In brief, we continued to email back and forth for a bit until things were finalized and we could set a start date for us to meet again when I arrived in New York for the summer. So here I am in my cozy, little apartment in New York writing about how I somehow ended up in this city at Slow Factory. The stars brought me here, and I am eternally grateful for their unwavering positive light and wise direction.

 

Filed under: dear diary

On A Mission: Why We Use Natural Fibers

by Nadine Farag

One of the biggest decisions a designer makes involves selecting the material for their creation. In the world of textiles, there are essentially three families of fibers: natural fibers, synthetic fibers, and semi-synthetic fibers. Today, we want to briefly introduce each family of fibers and to share with you why Slow Factory has made a commitment to exclusively using natural fibers. We’ll talk about the progress we’ve made, and the work we have yet to do.

Natural fibers are those that come from plants and animals, including cotton, linen, wool and silk. Natural fibers originate from the same source that our food comes from: the farm. On the opposite end of the fiber spectrum are synthetic fibers, which are fibers that do not occur naturally, but rather are man-made (in a factory). Synthetic fibers, like polyester, nylon, and acrylic, are petroleum-based, meaning that the source of the fiber is oil, which is extracted from the earth and then processed into fiber. Semi-synthetic fibers are usually fibers that have a natural source, such as wood, but that require some mechanical or chemical processing to be turned into a soft fiber that could be used for clothing. This family of fibers includes rayon, lyocell (Tencel), and bamboo.

 

Ellesmere Island Large Silk Scarf. 100% fine silk crêpe de chine. Made in Italy. Buy it here.

When Slow Factory was starting out, Céline was committed to creating a totally clean, fair-trade supply chain. She wanted to ensure that the materials she used were not harming the environment or the people involved in the material production process. Her first factory was an eco-friendly, fair-trade certified factory in India that used 90% less water to print and treat their fabrics. She chose to work with two fabrics: a 100% silk georgette crêpe de chine and silk-cotton blend. After her first year of production, she switched from producing in India to producing in a centuries-old Italian silk mill in the Como region of Italy.

Slow Factory’s current mill in Italy holds three sustainability certifications. First, the textiles are Oeko-Tex Standard 100 certified, which means that they have passed rigorous testing for safety on our skin. Second, the mill is certified by the Forest Stewardship Council (FSC), which is widely recognized as the highest global certification standard for forest management. With deforestation as one of the major environmental challenges of our time, FSC certification means that the mill’s textiles (such as wood-based rayon and modal) do not come from endangered or ancient forests. Finally, the mill is Fair Trade Certified, ensuring that the people who supply the fibers and fabrics along the supply chain are fairly compensated for their labor. The mill also uses eco-friendly dyes. Slow Factory prints on three types of fabric: 100% silk, a silk-cotton blend, and 100% modal.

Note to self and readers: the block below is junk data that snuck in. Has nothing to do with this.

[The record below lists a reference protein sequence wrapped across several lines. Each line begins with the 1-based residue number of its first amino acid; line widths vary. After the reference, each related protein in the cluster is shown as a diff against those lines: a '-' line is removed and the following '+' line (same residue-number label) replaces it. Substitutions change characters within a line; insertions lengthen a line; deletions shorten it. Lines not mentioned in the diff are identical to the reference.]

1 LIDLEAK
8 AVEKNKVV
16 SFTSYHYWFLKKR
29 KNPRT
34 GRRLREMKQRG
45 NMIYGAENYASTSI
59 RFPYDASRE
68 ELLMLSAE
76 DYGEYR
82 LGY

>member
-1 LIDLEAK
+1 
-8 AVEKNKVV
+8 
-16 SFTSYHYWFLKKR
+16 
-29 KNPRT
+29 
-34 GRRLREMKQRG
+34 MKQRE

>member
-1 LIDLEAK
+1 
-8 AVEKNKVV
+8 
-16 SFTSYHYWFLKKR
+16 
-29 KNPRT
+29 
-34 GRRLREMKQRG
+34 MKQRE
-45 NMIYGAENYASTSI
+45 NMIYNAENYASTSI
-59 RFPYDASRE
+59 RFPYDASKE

Island and Clouds Large Silk Scarf. 30% silk, 70% cotton. Made in Italy. Buy it here.

With all of this said, we want to take some stock and reflect on the sustainability of our material choices. In terms of what we are doing well, we are pleased with the low impact of our mill, and we want to continue to use 100% silk, given that silk is a highly environmentally friendly fiber that has been used by many civilizations over thousands of years. In terms of what we can do better, we know that blended fabrics, which are comprised of two or more fibers, such as the silk-cotton blend we use, are not environmentally friendly as they can’t be recycled. We also know that modal, which is a semi-synthetic fiber is more sustainable than rayon, but less sustainable than lyocell because it requires quite a bit of chemical processing to be transformed from its natural wood source into a fabric. So moving forward, we’d like both to move away from blended fibers and to start working with lyocell over modal.

In the very near future, we are also hoping to expand our use of recycled fibers, and cutting edge eco-fibers. Our promise to you is two fold. First, the quality of our scarves is always our top priority, and we are unwilling to compromise on that. Second, we are constantly working to improve the sustainability profile of our fibers and of our company at large. Stay tuned for exciting news on the Slow Factory fabric front!

Filed under: fashion activism slow saturdays

We received a grant from the ShuttleWorth Foundation!

by Celine Semaan Vernon